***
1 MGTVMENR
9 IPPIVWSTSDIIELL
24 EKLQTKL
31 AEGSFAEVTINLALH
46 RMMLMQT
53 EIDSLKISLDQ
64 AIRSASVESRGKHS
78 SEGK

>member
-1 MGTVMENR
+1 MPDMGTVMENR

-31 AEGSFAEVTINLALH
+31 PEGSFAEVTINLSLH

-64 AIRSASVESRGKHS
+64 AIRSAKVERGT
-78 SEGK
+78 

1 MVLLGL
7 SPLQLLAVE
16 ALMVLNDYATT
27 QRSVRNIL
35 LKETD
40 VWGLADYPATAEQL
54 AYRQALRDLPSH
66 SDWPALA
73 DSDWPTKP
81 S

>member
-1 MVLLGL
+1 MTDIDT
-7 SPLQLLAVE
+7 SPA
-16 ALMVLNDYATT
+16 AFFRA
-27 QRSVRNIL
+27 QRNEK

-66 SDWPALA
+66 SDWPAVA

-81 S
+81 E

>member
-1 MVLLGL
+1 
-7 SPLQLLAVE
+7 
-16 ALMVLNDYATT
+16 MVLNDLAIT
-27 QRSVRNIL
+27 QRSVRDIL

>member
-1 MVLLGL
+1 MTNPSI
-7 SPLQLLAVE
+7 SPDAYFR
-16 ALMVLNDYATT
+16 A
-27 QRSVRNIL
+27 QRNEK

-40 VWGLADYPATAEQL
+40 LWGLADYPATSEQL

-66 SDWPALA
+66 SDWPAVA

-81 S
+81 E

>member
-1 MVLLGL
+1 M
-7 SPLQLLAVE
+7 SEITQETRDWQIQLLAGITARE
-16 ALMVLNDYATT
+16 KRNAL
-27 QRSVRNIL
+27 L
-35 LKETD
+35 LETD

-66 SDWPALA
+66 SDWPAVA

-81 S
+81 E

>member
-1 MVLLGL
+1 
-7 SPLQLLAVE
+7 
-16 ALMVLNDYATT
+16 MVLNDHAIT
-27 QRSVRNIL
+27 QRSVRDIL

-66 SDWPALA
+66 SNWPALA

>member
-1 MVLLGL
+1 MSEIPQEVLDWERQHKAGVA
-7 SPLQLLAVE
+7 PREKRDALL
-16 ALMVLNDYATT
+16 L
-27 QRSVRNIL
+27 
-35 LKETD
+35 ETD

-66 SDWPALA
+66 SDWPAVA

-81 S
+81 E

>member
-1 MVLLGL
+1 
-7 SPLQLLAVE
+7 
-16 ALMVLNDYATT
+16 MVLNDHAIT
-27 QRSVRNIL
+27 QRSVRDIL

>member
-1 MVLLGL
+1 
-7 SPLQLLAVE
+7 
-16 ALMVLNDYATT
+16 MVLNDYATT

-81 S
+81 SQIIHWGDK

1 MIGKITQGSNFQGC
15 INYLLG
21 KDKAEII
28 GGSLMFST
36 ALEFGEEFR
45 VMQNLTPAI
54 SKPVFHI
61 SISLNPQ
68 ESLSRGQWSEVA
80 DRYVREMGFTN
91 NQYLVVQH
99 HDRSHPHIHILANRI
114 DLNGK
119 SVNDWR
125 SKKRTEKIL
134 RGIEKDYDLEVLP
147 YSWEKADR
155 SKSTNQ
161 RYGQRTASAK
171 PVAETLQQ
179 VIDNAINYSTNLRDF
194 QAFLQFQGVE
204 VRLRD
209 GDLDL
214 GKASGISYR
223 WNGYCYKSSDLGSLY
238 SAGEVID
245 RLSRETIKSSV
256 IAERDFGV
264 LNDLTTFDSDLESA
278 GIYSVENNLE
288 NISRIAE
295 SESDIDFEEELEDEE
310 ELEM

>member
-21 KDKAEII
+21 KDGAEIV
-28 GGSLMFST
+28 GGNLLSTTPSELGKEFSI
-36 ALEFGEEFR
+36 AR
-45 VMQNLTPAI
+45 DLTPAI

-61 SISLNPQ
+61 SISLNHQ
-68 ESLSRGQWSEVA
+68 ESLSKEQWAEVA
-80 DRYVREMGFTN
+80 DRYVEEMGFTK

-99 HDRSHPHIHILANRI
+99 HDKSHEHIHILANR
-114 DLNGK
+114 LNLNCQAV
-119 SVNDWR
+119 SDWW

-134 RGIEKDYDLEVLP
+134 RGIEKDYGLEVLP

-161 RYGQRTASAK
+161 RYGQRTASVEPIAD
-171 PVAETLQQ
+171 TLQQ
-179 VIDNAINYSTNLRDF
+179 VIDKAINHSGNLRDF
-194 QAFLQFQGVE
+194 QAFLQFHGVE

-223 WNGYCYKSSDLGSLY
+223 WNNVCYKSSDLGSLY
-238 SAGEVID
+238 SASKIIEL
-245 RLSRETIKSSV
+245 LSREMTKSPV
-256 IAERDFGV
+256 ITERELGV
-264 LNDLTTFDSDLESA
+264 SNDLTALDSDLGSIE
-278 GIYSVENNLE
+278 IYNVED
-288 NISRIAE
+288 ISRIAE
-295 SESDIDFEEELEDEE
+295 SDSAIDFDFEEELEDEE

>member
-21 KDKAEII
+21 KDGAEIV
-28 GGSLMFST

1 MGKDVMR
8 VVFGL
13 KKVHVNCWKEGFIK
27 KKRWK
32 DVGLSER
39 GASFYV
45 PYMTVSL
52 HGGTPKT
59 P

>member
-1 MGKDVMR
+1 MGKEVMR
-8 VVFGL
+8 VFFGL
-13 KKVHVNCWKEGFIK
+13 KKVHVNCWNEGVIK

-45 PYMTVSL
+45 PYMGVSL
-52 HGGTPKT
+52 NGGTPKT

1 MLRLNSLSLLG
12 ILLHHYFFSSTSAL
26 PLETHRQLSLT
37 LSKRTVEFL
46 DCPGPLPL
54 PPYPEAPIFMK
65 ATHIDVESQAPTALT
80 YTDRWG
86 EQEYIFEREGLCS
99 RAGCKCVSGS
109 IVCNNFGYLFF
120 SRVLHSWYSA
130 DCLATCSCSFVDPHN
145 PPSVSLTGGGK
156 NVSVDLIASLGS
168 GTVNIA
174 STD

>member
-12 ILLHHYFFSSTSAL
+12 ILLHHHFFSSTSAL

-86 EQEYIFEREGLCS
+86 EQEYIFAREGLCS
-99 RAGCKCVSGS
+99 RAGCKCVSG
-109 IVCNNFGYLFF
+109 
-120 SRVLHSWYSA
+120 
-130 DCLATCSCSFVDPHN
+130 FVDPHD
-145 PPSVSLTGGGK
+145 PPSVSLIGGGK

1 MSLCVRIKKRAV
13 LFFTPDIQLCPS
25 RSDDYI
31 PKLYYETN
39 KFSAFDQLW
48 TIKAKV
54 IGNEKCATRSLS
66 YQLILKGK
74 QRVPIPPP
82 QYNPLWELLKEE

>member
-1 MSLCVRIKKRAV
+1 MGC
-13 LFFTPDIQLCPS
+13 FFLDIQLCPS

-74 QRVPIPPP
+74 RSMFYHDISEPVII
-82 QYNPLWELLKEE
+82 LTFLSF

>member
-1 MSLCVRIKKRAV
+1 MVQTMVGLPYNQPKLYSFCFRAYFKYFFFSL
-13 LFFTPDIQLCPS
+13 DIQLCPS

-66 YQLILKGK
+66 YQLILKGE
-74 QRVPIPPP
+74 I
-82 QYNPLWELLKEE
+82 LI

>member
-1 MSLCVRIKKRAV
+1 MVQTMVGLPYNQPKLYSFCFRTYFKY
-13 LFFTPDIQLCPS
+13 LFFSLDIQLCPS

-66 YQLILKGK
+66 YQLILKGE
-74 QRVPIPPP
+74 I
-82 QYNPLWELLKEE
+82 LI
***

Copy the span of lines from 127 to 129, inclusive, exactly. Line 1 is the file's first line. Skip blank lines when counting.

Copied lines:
28 GGSLMFST
36 ALEFGEEFR
45 VMQNLTPAI